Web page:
So, Alfie, back to the Video Store early for you. I’ll get my $1 credit, and look forward to the movie I originally went in to rent: “She’s the Man.”


Thursday, July 6

Quote on Thursday

Do you wish people to think well of you? Don't speak well of yourself.
Blaise Pascal

(Frankly, I posted it because it's a good reminder to myself)

Monday, July 3

The Devil and Da Vinci

Now that I've finished my class (thanks to all of you who have prayed and asked about it - I did well on my last test, and the final grade hasn't been released yet), I've been reading a bit of fiction.

First, I picked up the DaVinci Code. The beginning of it, I wasn't that surprised at (you saw all the shots in the movie ads) the middle was good, and actually intriguing. The End, well. hmmm. See, the problem- as I see it - for Brown was that he needed to 'end' it, but he obviously couldn't write a book that overthrew the Catholic Church (or the evangelical church, though he didn't really ever talk about the evangelical church.) Doing so would border on fantasy, and his entire diatribe sections of the book ("Jesus and Mary Magdalene were lovers, and Peter the apostle was jealous, and the Catholic Church organized the best smear campaign EVER") would have had to been disregarded in the real world. Something Dan Brown doesn't want, because he's professed that he believes that those ideas are actually facts and should be believed.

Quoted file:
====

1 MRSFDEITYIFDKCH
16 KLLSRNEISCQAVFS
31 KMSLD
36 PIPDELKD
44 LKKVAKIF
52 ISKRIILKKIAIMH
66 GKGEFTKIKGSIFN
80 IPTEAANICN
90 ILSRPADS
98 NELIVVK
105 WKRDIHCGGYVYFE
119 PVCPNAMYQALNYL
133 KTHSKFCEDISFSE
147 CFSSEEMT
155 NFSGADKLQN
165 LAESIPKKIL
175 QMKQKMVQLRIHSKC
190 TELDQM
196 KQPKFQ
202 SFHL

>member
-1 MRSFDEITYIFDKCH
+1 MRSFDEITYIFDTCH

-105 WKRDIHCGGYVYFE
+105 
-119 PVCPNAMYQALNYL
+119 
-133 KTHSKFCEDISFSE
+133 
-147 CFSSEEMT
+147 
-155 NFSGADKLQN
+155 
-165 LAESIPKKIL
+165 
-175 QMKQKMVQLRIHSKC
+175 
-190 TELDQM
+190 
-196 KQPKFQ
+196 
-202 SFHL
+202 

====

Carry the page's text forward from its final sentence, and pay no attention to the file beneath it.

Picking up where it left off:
So, he pulled the story lines together and put a personal feel to it. The ending deserves a "duuuhhh. Knew that was going to happen." Really, his foreshadowing wasn't very nuanced. But all in all, it was an ok read, except for the parts where I had to put the book down I was so mad at what he was saying about Jesus. But outside of that...

Oh, and you can read the last 3 chapters by skimming the first sentence of every paragraph and completely understand the entire conclusion.

Now I'm reading "The Devil wears Prada." I saw the movie clips one night and thought, "Now there's a movie I'd like to see Meryl Streep in." So when we were in Barnes and Noble we picked it up for 20% off. Lots of "New York" swearing, but overall a really fun read. The author, Lauren Weisberger, is a pretty decent author. The book is a narrative of the personal assistant to the most important woman in fashion publishing - the Devil, Miranda Priestly. Andrea, the main character, is actually an English/writing graduate and wants to work for New Yorker Magazine. To get where she wants, she takes a job as the personal assistant to 'Miranda' and endures - with much sarcasm and rolling of the eyes - the world of fashion and Miranda's unreasonable, endless demands.

And really, Weisberger does a magnificent job of having the reader feel the same feelings of bewilderment and dread Andrea feels every time she encounters the devil.

I'm only in the middle of it, but it's a good romp, if you're not offended by swearing and the frequent gay characters (she's working in the fashion industry, "after all." The homosexual agenda is missing, though, and the gay characters are primarily for humor). I'm looking forward (kind of) to seeing the movie. Looking forward to it, except they can't possibly make it as good as the book, but they definitely cast Anne Hathaway and Meryl Streep perfectly, so maybe they won't butcher the entire story.
With octaves of a mystic depth and height